Ettore Sottsass was one of the great architects of the 20th century. This year, in celebration of the centennial of Sottsass’ birth, architect Charles Zana is staging a special exhibit as part of the Venice Biennale that links the work of Sottsass with that of another famed architect: Carlo Scarpa.
Scarpa and Sottsass were born in 1906 and 1907 respectively, and they both came of age during an era when Modernism reigned supreme. Yet, instead of following the dominant minimalist trend, the two Italian architects rejected Modernism and opted instead to create lively and colorful designs.
Zana’s current show, “Dialogue – Ettore Sottsass and Carlo Scarpa,” features over 60 ceramic works created by Sottsass between 1957 and 1970 for Il Sestante Gallery, all of them displayed inside Venice’s Negozio Olivetti building, which was designed by Scarpa in 1957. Seeking to create a dialogue between the two contemporaries, Zana has gathered Sottsass’ ceramic pieces from private collectors and strategically placed them inside Negozio Olivetti, seeking to blur the boundaries between art and design.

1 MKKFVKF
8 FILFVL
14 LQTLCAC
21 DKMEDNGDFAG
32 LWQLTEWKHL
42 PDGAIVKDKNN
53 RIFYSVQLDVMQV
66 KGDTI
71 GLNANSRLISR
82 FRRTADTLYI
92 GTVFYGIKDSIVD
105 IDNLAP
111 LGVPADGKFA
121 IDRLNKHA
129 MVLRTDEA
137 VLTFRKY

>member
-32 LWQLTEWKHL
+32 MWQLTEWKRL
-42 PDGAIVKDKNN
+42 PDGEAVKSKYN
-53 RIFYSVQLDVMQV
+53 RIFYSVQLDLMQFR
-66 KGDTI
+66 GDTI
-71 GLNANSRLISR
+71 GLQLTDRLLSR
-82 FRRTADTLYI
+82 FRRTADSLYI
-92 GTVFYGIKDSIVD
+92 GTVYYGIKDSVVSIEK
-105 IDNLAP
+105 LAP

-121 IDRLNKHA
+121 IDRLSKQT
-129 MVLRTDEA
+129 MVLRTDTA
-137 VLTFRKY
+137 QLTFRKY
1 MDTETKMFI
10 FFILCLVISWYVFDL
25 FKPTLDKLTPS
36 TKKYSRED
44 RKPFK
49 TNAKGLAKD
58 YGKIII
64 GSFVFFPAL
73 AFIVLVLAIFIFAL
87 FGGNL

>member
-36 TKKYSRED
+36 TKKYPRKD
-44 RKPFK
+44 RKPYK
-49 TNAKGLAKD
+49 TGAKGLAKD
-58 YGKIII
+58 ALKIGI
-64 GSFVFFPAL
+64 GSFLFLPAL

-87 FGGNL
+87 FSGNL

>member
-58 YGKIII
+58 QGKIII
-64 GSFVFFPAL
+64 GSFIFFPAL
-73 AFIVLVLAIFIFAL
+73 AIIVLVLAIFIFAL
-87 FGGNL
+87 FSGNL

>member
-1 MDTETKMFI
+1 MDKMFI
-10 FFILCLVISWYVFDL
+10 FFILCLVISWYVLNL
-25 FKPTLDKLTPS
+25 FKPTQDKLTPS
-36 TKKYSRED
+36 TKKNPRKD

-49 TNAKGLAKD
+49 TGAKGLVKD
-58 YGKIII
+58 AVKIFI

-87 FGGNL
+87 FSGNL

Works on display include Sottsass’ Ceramiche di Lava vases, colorful and made of clay, and produced by Bitossi, as well as the Rocchetti and Isolatori, which feature an industrial aesthetic. The Tantra vases, produced in 1969, were made from sandstone and inspired by India. Another piece, the Yantra, which was produced in series in 1970, is also inspired by India, transposing as it does the mandala onto a ceramic object.
The space in which the ceramics are displayed, Negozio Olivetti, is as distinctive as Sottsass’ pieces. Scarpa spent two years conceiving the Piazza San Marco space, focusing on noble materials and abundant transparencies, to create a store for Olivetti. The space was recently renovated and transformed into a museum showcasing an incredible collection of Olivetti typewriters. It’s to Scarpa’s credit that he was able to create such a breathtaking space in a city full of architectural icons.
For this latest exhibit, Zana replaced the Olivetti typewriters with Sottsass’ ceramics, creating a conversation between the ceramics and the space in which they’re displayed. No stranger to such endeavors, Zana has in the recent past staged shows to highlight the works of such great Italian architects and designers as Michele de Lucchi, Andrea Branzi and Alessandro Mendini. The current Venice show, like previous Zana projects, provides a vibrant testament to the wealth, diversity and enduring importance of Italian design.
“Dialogue – Ettore Sottsass and Carlo Scarpa” runs until August 20 at the Negozio Olivetti in Venice.